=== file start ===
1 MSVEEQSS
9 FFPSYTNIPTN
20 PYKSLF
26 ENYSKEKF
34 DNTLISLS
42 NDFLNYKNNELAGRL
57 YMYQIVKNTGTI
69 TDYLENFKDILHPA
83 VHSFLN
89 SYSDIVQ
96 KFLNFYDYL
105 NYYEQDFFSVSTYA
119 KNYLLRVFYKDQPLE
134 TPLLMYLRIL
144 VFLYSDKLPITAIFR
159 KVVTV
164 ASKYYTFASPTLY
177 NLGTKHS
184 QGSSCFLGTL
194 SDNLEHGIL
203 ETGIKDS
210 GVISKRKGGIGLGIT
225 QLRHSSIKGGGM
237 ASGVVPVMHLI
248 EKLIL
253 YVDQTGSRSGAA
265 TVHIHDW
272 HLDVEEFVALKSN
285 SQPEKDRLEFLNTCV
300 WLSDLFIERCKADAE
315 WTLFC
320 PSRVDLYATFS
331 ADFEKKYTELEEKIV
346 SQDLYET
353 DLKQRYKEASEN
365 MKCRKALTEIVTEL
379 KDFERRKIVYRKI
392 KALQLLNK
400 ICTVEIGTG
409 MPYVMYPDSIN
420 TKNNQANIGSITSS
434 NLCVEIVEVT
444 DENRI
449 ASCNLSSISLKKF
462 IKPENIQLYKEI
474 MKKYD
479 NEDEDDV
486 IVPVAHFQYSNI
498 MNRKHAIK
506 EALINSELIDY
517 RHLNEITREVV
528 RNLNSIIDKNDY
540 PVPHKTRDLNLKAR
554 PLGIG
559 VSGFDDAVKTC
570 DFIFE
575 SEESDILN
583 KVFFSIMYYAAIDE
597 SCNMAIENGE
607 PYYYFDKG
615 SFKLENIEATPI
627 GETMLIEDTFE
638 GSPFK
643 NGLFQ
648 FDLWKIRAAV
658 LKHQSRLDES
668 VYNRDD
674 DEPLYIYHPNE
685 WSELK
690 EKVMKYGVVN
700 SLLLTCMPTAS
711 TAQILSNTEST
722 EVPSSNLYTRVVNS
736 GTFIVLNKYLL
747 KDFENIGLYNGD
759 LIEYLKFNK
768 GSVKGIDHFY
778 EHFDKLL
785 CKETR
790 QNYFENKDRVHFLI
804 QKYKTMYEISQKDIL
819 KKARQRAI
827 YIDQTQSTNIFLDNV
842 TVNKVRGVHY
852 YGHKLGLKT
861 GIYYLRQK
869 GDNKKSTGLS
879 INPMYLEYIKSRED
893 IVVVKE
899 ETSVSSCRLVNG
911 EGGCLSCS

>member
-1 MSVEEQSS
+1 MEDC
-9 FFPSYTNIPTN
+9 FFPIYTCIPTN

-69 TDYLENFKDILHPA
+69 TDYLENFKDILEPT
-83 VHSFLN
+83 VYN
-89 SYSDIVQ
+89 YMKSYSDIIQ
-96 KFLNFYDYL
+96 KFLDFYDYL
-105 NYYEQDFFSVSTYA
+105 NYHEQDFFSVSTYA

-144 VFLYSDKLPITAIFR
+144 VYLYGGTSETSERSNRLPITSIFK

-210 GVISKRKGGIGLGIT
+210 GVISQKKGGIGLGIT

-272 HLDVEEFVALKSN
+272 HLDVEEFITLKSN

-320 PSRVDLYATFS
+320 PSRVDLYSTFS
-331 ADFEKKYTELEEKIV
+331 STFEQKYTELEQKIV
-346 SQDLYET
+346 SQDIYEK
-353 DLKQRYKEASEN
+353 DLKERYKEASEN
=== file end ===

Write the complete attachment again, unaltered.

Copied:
1 MSVEEQSS
9 FFPSYTNIPTN
20 PYKSLF
26 ENYSKEKF
34 DNTLISLS
42 NDFLNYKNNELAGRL
57 YMYQIVKNTGTI
69 TDYLENFKDILHPA
83 VHSFLN
89 SYSDIVQ
96 KFLNFYDYL
105 NYYEQDFFSVSTYA
119 KNYLLRVFYKDQPLE
134 TPLLMYLRIL
144 VFLYSDKLPITAIFR
159 KVVTV
164 ASKYYTFASPTLY
177 NLGTKHS
184 QGSSCFLGTL
194 SDNLEHGIL
203 ETGIKDS
210 GVISKRKGGIGLGIT
225 QLRHSSIKGGGM
237 ASGVVPVMHLI
248 EKLIL
253 YVDQTGSRSGAA
265 TVHIHDW
272 HLDVEEFVALKSN
285 SQPEKDRLEFLNTCV
300 WLSDLFIERCKADAE
315 WTLFC
320 PSRVDLYATFS
331 ADFEKKYTELEEKIV
346 SQDLYET
353 DLKQRYKEASEN
365 MKCRKALTEIVTEL
379 KDFERRKIVYRKI
392 KALQLLNK
400 ICTVEIGTG
409 MPYVMYPDSIN
420 TKNNQANIGSITSS
434 NLCVEIVEVT
444 DENRI
449 ASCNLSSISLKKF
462 IKPENIQLYKEI
474 MKKYD
479 NEDEDDV
486 IVPVAHFQYSNI
498 MNRKHAIK
506 EALINSELIDY
517 RHLNEITREVV
528 RNLNSIIDKNDY
540 PVPHKTRDLNLKAR
554 PLGIG
559 VSGFDDAVKTC
570 DFIFE
575 SEESDILN
583 KVFFSIMYYAAIDE
597 SCNMAIENGE
607 PYYYFDKG
615 SFKLENIEATPI
627 GETMLIEDTFE
638 GSPFK
643 NGLFQ
648 FDLWKIRAAV
658 LKHQSRLDES
668 VYNRDD
674 DEPLYIYHPNE
685 WSELK
690 EKVMKYGVVN
700 SLLLTCMPTAS
711 TAQILSNTEST
722 EVPSSNLYTRVVNS
736 GTFIVLNKYLL
747 KDFENIGLYNGD
759 LIEYLKFNK
768 GSVKGIDHFY
778 EHFDKLL
785 CKETR
790 QNYFENKDRVHFLI
804 QKYKTMYEISQKDIL
819 KKARQRAI
827 YIDQTQSTNIFLDNV
842 TVNKVRGVHY
852 YGHKLGLKT
861 GIYYLRQK
869 GDNKKSTGLS
879 INPMYLEYIKSRED
893 IVVVKE
899 ETSVSSCRLVNG
911 EGGCLSCS

>member
-1 MSVEEQSS
+1 MEDC
-9 FFPSYTNIPTN
+9 FFPIYTCIPTN

-69 TDYLENFKDILHPA
+69 TDYLENFKDILEPT
-83 VHSFLN
+83 VYN
-89 SYSDIVQ
+89 YMKSYSDIIQ
-96 KFLNFYDYL
+96 KFLDFYDYL
-105 NYYEQDFFSVSTYA
+105 NYHEQDFFSVSTYA

-144 VFLYSDKLPITAIFR
+144 VYLYGGTSETSERSNRLPITSIFK

-210 GVISKRKGGIGLGIT
+210 GVISQKKGGIGLGIT

-272 HLDVEEFVALKSN
+272 HLDVEEFITLKSN

-320 PSRVDLYATFS
+320 PSRVDLYSTFS
-331 ADFEKKYTELEEKIV
+331 STFEQKYTELEQKIV
-346 SQDLYET
+346 SQDIYEK
-353 DLKQRYKEASEN
+353 DLKERYKEASEN